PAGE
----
the persecution by Jezebel; 1Ki 18:3-16 (B.C. 904.)
11. The father of Ishmaiah who was chief of the
tribe of Zebulun in David's reign. 1Ch 27:19 (B.C. before
12. A Merarite Levite in the reign of Josiah, and
one of the overseers of the workmen in the restoration of
the temple. 2Ch 34:12 (B.C.623.)
Obadiah in the Bible Encyclopedia - ISBE
o-ba-di'-a (`obhadhyah, more fully `obhadhyahu, "servant of
(1) The steward or prime minister of Ahab, who did his best
to protect the prophets of Yahweh against Jezebel's
persecution. He met Elijah on his return from Zarephath, and
bore to Ahab the news of Elijah's reappearance (1 Ki 18:3-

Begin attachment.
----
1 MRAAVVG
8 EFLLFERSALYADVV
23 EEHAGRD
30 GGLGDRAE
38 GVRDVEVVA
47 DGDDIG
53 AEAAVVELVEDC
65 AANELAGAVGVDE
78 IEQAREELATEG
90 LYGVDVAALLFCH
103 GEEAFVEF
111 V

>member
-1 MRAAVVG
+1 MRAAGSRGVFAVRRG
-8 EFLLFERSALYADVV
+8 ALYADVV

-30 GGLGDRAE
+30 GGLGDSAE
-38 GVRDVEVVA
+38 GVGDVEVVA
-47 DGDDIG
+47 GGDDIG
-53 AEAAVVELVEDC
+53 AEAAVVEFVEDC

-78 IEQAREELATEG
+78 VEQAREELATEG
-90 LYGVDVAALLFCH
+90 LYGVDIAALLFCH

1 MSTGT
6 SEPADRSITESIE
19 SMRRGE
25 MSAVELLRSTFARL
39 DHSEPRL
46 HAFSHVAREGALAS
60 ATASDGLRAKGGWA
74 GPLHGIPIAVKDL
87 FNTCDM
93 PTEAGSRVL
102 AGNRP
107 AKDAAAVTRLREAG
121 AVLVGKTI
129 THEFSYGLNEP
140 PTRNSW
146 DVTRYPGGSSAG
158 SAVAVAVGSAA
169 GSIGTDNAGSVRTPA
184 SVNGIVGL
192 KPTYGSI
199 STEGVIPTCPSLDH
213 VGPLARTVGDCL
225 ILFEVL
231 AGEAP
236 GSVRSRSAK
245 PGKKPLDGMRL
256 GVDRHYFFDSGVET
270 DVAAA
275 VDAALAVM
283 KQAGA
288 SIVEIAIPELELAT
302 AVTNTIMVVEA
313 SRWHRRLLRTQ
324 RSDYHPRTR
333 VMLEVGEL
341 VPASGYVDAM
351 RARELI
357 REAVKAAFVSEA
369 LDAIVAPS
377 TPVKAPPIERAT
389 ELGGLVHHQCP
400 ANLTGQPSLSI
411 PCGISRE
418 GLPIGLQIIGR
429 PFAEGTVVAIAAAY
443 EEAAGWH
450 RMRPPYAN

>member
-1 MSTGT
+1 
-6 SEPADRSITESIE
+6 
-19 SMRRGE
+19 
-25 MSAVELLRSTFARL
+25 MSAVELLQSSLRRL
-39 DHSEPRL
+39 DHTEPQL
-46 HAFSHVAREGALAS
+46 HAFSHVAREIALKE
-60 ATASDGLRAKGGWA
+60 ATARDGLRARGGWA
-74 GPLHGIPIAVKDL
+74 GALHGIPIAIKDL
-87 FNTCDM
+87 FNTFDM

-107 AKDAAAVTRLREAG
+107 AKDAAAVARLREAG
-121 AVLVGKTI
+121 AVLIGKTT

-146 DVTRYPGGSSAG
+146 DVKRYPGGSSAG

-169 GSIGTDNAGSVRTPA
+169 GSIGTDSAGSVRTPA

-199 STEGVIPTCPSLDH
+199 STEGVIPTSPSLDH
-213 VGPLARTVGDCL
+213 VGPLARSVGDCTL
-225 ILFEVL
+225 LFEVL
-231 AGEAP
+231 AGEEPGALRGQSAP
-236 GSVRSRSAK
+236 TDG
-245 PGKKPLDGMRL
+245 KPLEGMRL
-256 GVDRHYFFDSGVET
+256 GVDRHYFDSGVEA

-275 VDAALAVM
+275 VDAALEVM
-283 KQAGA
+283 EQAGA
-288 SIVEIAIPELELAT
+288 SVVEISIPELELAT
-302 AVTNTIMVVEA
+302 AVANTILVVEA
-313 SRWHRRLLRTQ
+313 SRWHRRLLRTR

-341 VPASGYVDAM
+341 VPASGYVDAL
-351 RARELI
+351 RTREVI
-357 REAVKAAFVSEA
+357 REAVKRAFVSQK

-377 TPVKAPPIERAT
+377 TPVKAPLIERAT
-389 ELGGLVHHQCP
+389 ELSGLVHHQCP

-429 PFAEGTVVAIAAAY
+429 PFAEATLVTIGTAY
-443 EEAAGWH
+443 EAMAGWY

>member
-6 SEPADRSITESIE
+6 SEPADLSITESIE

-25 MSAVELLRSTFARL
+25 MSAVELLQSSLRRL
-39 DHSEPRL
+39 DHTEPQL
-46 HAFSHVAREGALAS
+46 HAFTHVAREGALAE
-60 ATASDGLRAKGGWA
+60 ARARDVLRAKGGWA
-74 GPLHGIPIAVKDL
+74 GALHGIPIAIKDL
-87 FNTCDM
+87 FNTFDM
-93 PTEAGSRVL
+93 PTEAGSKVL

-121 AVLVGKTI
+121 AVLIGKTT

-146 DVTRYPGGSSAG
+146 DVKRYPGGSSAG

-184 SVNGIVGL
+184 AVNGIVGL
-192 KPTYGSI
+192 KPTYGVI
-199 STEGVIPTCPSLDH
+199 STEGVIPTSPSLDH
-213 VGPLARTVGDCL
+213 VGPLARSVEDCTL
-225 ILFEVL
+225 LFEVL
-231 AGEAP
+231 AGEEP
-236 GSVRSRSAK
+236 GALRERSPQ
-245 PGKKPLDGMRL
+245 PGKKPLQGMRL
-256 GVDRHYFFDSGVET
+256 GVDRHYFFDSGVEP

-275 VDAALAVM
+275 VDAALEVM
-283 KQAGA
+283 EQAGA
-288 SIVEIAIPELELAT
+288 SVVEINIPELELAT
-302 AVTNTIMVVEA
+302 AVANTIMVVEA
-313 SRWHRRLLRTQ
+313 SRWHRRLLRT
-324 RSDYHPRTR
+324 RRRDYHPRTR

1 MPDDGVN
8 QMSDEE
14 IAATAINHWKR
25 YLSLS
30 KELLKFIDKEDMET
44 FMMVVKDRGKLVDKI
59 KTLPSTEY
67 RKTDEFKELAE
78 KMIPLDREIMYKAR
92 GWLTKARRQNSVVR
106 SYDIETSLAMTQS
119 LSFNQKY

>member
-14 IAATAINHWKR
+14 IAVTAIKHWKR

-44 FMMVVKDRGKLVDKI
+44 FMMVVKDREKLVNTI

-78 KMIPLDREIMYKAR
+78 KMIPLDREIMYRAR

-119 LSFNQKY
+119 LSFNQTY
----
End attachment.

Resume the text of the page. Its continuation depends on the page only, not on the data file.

(2) The prophet (Ob 1:1).
See OBADIAH, BOOK OF.
(3) A descendant of David (1 Ch 3:21).
(4) A chief of the tribe of Issachar (1 Ch 7:3).
(5) A descendant of Saul (1 Ch 8:38; 9:44).
(6) A Levite descended from Jeduthun (1 Ch 9:16), identical
with Abda (Neh 11:17).
(7) A chief of the Gadites (1 Ch 12:9).
(8) A Zebulunite, father of the chief Ishmaiah (1 Ch 27:19).
(9) One of the princes sent by Jehoshaphat to teach the law
in Judah (2 Ch 17:7).
(10) A Merarite employed by Josiah to oversee the workmen in
repairing the temple (2 Ch 34:12).
(11) The head of a family who went up with Ezra from Babylon
(12) One of the men who sealed the covenant with Nehemiah
(13) A gate-keeper in the days of Nehemiah (Neh 12:25).
The name "Obadiah" was common in Israel from the days of
David to the close of the Old Testament. An ancient Hebrew
seal bears the inscription "Obadiah the servant of the